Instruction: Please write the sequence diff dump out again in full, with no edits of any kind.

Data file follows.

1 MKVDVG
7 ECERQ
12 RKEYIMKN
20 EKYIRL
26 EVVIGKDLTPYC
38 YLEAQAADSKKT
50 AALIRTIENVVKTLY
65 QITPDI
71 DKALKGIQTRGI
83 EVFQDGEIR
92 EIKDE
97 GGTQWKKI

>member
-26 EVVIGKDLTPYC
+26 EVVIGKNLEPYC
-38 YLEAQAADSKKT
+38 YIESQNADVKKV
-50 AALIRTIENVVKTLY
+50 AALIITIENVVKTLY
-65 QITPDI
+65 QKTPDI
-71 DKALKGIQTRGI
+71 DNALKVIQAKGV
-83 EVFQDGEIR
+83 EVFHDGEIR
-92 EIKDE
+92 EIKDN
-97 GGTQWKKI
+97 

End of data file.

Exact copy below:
1 MKVDVG
7 ECERQ
12 RKEYIMKN
20 EKYIRL
26 EVVIGKDLTPYC
38 YLEAQAADSKKT
50 AALIRTIENVVKTLY
65 QITPDI
71 DKALKGIQTRGI
83 EVFQDGEIR
92 EIKDE
97 GGTQWKKI

>member
-26 EVVIGKDLTPYC
+26 EVVIGKNLEPYC
-38 YLEAQAADSKKT
+38 YIESQNADVKKV
-50 AALIRTIENVVKTLY
+50 AALIITIENVVKTLY
-65 QITPDI
+65 QKTPDI
-71 DKALKGIQTRGI
+71 DNALKVIQAKGV
-83 EVFQDGEIR
+83 EVFHDGEIR
-92 EIKDE
+92 EIKDN
-97 GGTQWKKI
+97 